Wednesday, May 28, 2008

AARP provides an example of a non-profit use of trademark


As noted in an earlier posting about MADD, advocacy organizations can have trademarks. Some insurance companies, especially United Healthcare, have been offering various kinds of retiree, Medicare supplementary and drug benefit health insurance through AARP. I found when I called the 800 number and was transferred to another number to discuss the prescription drug benefit (see also today’s entry on the retirement blog), that the recorded announcement included the fact that UHC could use AARP’s “trademark” in offering health insurance coverage, but that the policy was not written by AARP, it was written by UHC.

The reminds me of the Blue Cross and Blue Shield health insurance plans. They are supposed to be "not for profit," but as any who has ever worked for them before (I have, indirectly, twice), they are very "commercial".

AARP describes itself as “AARP is a nonprofit membership organization of persons 50 and older dedicated to addressing their needs and interests.”

AARP has a link called “Divided We Fail” for issue advocacy (the domain name is equivalent to the link), with the introductory statement “We believe that health care and financial security are the most pressing domestic issues facing our nation” and also a laudable statement that partisan gridlock needs to stop. USPTO gives this as a registered mark and gives the address of the registrant, but does not say that the registrant is affiliated with or equivalent to AARP (which it is likely to be so in practice; WHOIS for the domain name does mention AARP; I think I’ve heard Hillary Clinton refer to the phrase).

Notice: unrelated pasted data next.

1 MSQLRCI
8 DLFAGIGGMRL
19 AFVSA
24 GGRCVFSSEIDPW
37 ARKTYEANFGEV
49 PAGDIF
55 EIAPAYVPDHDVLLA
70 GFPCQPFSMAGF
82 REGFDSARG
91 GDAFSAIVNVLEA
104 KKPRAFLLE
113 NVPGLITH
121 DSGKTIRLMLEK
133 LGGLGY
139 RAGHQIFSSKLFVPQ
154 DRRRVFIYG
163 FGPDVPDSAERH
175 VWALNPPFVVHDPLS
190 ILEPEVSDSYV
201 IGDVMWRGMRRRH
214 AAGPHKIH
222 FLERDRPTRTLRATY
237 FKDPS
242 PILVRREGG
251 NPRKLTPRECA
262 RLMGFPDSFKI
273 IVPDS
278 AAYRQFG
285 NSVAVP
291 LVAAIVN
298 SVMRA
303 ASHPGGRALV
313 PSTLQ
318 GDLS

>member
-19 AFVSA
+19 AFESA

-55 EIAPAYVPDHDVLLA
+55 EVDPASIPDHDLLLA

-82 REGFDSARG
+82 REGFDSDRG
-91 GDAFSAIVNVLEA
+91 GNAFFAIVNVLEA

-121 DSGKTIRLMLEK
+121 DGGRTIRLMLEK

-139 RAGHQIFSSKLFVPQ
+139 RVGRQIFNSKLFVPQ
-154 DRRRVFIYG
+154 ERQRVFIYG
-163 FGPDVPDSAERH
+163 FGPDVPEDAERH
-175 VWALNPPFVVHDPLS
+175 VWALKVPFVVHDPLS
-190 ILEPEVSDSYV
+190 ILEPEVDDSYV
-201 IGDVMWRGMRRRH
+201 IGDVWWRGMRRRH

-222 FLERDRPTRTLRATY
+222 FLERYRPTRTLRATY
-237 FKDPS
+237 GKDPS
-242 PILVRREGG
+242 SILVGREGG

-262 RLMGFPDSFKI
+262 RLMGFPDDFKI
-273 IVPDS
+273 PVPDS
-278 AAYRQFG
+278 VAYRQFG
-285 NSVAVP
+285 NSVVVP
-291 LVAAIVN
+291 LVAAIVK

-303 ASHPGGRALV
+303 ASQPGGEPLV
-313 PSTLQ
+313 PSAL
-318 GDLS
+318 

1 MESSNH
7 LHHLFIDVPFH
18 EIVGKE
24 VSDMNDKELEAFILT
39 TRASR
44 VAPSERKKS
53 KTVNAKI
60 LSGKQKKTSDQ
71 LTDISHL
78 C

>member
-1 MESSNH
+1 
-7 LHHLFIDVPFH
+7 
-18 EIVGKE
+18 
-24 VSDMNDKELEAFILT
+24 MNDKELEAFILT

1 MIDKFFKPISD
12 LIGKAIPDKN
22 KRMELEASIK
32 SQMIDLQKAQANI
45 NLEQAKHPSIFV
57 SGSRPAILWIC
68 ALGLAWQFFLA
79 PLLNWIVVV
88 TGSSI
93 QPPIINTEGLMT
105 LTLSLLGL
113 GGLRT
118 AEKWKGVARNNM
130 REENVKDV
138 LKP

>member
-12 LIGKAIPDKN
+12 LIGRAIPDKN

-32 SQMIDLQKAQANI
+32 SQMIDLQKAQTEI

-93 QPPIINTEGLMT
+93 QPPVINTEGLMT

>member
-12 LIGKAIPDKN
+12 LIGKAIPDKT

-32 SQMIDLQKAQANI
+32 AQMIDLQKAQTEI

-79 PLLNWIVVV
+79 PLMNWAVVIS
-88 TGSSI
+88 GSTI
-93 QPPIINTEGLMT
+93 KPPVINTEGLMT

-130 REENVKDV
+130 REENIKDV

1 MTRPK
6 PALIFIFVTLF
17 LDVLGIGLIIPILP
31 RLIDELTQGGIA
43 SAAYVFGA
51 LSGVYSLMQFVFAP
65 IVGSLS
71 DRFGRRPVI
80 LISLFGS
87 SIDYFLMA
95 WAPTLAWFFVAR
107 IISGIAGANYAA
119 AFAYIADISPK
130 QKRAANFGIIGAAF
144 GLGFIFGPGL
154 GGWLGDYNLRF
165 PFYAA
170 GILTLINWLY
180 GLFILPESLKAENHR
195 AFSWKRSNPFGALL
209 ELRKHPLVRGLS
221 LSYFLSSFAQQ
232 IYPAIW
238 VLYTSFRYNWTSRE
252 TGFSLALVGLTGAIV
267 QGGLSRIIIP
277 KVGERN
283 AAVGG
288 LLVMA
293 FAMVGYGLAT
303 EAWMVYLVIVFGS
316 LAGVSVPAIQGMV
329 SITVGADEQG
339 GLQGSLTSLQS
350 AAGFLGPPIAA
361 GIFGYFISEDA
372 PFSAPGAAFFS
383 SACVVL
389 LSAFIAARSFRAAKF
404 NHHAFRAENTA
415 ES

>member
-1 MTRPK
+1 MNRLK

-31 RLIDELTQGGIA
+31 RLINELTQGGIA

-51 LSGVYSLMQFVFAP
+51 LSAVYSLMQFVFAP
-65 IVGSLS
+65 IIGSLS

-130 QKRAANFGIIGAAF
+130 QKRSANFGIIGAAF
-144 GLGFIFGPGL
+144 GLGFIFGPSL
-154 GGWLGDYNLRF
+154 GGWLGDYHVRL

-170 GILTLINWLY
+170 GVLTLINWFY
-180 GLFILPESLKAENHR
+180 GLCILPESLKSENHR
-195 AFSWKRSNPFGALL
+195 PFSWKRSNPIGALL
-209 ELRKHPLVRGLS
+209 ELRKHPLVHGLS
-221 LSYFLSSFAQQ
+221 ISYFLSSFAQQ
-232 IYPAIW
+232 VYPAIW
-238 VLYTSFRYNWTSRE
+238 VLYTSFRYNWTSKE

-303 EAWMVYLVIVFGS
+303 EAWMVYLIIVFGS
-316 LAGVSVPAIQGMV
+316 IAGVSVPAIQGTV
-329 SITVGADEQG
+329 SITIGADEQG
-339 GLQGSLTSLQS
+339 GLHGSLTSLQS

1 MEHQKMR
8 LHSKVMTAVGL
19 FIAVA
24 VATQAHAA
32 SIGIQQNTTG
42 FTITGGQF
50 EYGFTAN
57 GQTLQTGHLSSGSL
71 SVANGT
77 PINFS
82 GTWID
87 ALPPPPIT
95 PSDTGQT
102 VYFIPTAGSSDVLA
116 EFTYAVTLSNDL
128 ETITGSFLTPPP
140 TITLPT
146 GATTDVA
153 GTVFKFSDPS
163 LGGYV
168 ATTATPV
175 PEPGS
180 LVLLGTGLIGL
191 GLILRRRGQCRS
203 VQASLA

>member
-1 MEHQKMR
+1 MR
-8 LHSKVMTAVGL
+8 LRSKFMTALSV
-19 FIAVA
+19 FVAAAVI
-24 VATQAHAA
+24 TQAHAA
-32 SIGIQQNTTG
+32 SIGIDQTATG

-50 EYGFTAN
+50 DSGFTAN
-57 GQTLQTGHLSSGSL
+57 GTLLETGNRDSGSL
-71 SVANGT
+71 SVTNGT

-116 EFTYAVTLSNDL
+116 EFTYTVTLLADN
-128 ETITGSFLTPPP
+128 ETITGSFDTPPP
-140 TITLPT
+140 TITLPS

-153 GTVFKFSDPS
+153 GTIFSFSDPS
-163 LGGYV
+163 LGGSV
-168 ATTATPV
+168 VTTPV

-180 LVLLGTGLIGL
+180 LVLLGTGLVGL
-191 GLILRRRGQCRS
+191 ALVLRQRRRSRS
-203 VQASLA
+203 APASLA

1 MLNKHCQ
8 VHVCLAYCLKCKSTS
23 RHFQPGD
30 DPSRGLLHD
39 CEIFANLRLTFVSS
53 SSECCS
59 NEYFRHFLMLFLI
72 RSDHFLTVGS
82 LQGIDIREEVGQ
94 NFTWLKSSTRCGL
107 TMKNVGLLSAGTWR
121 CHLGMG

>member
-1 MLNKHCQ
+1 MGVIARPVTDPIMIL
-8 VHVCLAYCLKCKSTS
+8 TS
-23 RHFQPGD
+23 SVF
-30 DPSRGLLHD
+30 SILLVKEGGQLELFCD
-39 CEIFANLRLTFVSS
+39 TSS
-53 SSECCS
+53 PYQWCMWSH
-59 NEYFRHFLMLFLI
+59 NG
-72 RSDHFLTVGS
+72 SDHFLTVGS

I do have some concerns about registering a catchy phrase of common English words that convey a political meaning as a “trademark” or “brand” (eventually vulnerable to "dilution"). Philosophically, it seems to me that equating a political or social concept to a “brand” could encourage superficial attitudes among voters. Perhaps libertarians (and even the candidates like Bob Barr) would agree with me. But it seems to be allowed and even encouraged.

This reminds me of Blue Cross and Blue Shield plans. Even though they are supposed to be "not for profit," they are very "commercial," as anyone who has worked for them (as I have, indirectly, at least twice) can attest.

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